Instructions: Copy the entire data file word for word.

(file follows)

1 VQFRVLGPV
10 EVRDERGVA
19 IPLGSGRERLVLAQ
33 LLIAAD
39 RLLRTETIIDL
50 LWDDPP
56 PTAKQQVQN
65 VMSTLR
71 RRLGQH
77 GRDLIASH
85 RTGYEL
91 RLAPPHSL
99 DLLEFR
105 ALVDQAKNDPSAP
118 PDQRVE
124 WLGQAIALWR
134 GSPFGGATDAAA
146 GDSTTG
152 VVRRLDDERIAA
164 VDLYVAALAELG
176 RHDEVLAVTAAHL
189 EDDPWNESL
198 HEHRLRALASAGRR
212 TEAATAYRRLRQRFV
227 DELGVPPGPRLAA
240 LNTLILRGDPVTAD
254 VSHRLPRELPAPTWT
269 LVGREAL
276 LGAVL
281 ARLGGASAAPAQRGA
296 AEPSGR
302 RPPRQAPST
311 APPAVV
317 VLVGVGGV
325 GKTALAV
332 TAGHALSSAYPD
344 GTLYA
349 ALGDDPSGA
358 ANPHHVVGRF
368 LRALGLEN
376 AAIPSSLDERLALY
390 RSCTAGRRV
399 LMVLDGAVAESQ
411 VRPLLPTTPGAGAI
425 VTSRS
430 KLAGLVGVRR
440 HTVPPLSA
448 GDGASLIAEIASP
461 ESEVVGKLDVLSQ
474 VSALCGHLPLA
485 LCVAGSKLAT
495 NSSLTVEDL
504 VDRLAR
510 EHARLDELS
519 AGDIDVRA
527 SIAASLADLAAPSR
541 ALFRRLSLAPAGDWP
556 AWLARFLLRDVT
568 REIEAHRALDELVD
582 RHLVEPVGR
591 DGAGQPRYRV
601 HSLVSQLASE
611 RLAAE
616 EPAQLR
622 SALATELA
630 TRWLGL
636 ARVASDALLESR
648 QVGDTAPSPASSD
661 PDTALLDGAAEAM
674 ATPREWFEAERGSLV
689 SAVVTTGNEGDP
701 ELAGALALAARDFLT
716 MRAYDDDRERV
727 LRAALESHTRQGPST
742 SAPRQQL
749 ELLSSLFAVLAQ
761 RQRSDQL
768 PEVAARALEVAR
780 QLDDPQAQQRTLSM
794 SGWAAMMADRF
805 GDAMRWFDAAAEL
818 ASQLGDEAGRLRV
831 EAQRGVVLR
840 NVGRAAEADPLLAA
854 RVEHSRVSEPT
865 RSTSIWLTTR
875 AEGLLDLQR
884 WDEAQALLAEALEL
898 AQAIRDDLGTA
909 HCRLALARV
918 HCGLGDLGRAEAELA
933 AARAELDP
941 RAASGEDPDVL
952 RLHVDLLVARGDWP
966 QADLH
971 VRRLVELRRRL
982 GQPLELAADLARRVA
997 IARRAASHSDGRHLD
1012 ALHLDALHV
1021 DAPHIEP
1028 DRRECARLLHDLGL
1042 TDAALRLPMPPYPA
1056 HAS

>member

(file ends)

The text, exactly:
1 VQFRVLGPV
10 EVRDERGVA
19 IPLGSGRERLVLAQ
33 LLIAAD
39 RLLRTETIIDL
50 LWDDPP
56 PTAKQQVQN
65 VMSTLR
71 RRLGQH
77 GRDLIASH
85 RTGYEL
91 RLAPPHSL
99 DLLEFR
105 ALVDQAKNDPSAP
118 PDQRVE
124 WLGQAIALWR
134 GSPFGGATDAAA
146 GDSTTG
152 VVRRLDDERIAA
164 VDLYVAALAELG
176 RHDEVLAVTAAHL
189 EDDPWNESL
198 HEHRLRALASAGRR
212 TEAATAYRRLRQRFV
227 DELGVPPGPRLAA
240 LNTLILRGDPVTAD
254 VSHRLPRELPAPTWT
269 LVGREAL
276 LGAVL
281 ARLGGASAAPAQRGA
296 AEPSGR
302 RPPRQAPST
311 APPAVV
317 VLVGVGGV
325 GKTALAV
332 TAGHALSSAYPD
344 GTLYA
349 ALGDDPSGA
358 ANPHHVVGRF
368 LRALGLEN
376 AAIPSSLDERLALY
390 RSCTAGRRV
399 LMVLDGAVAESQ
411 VRPLLPTTPGAGAI
425 VTSRS
430 KLAGLVGVRR
440 HTVPPLSA
448 GDGASLIAEIASP
461 ESEVVGKLDVLSQ
474 VSALCGHLPLA
485 LCVAGSKLAT
495 NSSLTVEDL
504 VDRLAR
510 EHARLDELS
519 AGDIDVRA
527 SIAASLADLAAPSR
541 ALFRRLSLAPAGDWP
556 AWLARFLLRDVT
568 REIEAHRALDELVD
582 RHLVEPVGR
591 DGAGQPRYRV
601 HSLVSQLASE
611 RLAAE
616 EPAQLR
622 SALATELA
630 TRWLGL
636 ARVASDALLESR
648 QVGDTAPSPASSD
661 PDTALLDGAAEAM
674 ATPREWFEAERGSLV
689 SAVVTTGNEGDP
701 ELAGALALAARDFLT
716 MRAYDDDRERV
727 LRAALESHTRQGPST
742 SAPRQQL
749 ELLSSLFAVLAQ
761 RQRSDQL
768 PEVAARALEVAR
780 QLDDPQAQQRTLSM
794 SGWAAMMADRF
805 GDAMRWFDAAAEL
818 ASQLGDEAGRLRV
831 EAQRGVVLR
840 NVGRAAEADPLLAA
854 RVEHSRVSEPT
865 RSTSIWLTTR
875 AEGLLDLQR
884 WDEAQALLAEALEL
898 AQAIRDDLGTA
909 HCRLALARV
918 HCGLGDLGRAEAELA
933 AARAELDP
941 RAASGEDPDVL
952 RLHVDLLVARGDWP
966 QADLH
971 VRRLVELRRRL
982 GQPLELAADLARRVA
997 IARRAASHSDGRHLD
1012 ALHLDALHV
1021 DAPHIEP
1028 DRRECARLLHDLGL
1042 TDAALRLPMPPYPA
1056 HAS

>member